Collateral Damage

Vicki Iseman, the lobbyist who was smeared by the New York Times as part of that paper’s effort to damage John McCain in last fall’s Presidential race, has settled her defamation case against the Times. We wrote about the case here. The Times’ front-page story dredged up old (in some cases decades old) smears against McCain, one of which was the implication that he had had an affair with Iseman and had improperly used his influence on behalf of her clients.

Under the settlement as reported, Iseman won’t get any money but her lawyers are allowed to post this statement–a rather odd and ineffective one, in my opinion–on the Times’ web site. The fact that she won’t get money is no surprise; under current defamation law, I think it would have been close to impossible for her to win a judgment. In discovery, however, facts embarrassing to the Times likely would have come to light. That’s most likely what drove the “settlement.”

The paper, meanwhile, will offer statements of its own, including a “note to readers” in tomorrow’s paper claiming that the Times didn’t mean to suggest that Iseman and McCain had an affair. That theme was echoed in a joint statement issued by the parties this afternoon to the effect that Iseman has accepted the Times’ explanation “that the article didn’t state, and the Times did not intend to conclude, that Ms. Iseman had engaged in a romantic affair with Senator McCain or an unethical relationship on behalf of her clients in breach of the public trust.”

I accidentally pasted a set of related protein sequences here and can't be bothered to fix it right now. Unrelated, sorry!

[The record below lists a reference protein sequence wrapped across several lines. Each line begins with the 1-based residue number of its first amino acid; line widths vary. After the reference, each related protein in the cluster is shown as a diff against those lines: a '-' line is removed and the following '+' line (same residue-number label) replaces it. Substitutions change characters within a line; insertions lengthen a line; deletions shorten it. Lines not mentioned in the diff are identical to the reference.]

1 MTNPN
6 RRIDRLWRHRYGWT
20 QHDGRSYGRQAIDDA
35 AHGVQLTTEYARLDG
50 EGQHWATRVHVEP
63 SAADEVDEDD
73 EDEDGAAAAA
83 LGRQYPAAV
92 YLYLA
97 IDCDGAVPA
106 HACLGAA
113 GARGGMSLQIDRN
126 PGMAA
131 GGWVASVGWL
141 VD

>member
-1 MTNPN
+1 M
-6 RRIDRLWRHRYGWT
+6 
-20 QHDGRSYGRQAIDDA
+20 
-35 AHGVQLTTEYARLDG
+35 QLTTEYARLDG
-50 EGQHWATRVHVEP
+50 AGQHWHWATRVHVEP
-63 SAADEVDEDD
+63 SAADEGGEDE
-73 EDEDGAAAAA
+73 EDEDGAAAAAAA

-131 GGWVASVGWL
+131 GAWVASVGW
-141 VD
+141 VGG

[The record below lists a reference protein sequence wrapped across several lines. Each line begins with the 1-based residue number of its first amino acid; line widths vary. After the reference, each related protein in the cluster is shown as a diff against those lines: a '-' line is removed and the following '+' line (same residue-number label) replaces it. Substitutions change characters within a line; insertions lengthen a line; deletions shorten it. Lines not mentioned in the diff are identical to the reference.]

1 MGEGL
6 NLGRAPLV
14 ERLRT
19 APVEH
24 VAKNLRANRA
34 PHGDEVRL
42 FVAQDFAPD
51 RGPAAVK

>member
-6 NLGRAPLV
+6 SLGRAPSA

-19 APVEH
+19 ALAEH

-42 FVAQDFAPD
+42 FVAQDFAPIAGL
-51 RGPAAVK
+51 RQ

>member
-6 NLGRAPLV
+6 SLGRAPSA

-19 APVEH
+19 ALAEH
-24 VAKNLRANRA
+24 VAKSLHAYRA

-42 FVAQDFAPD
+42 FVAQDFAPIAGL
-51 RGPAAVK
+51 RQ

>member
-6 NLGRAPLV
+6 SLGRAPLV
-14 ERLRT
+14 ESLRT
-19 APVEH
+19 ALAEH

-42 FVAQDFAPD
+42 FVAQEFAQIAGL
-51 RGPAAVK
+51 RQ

That’s ridiculous, of course. The main conclusion any reader would take away from the Times’ article was that McCain and Iseman had an affair. That was pretty much the only “news” in the piece, which otherwise was mostly devoted to a rehash of the Keating Five story. Nevertheless, Bill Keller, the Times’ executive editor, says that “we are proud of” the Iseman story. He might even mean it. No doubt the paper is proud of its role in helping to elect Barack Obama.

Vicki Iseman said it best, really: she–her life and career–was collateral damage in the New York Times’ determined effort to libel John McCain.

UPDATE: Jules Crittenden comments, snarkily–but appropriately so.

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